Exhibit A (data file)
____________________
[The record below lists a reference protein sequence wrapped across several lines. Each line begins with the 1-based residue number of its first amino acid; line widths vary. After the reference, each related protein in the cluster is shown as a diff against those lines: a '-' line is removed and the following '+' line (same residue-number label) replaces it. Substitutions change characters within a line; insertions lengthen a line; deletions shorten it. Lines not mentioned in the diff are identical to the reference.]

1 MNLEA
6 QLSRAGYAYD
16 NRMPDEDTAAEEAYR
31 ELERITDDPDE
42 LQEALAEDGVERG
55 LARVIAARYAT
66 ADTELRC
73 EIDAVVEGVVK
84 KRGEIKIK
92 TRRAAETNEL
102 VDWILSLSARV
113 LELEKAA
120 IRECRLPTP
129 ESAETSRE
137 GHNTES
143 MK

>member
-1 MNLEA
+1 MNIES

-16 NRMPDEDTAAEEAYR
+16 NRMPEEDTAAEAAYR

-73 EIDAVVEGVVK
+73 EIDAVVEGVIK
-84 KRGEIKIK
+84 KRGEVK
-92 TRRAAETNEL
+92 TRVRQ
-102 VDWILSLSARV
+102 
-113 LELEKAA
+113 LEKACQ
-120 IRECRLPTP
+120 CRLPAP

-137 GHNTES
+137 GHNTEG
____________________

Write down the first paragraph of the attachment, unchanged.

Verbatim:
[The record below lists a reference protein sequence wrapped across several lines. Each line begins with the 1-based residue number of its first amino acid; line widths vary. After the reference, each related protein in the cluster is shown as a diff against those lines: a '-' line is removed and the following '+' line (same residue-number label) replaces it. Substitutions change characters within a line; insertions lengthen a line; deletions shorten it. Lines not mentioned in the diff are identical to the reference.]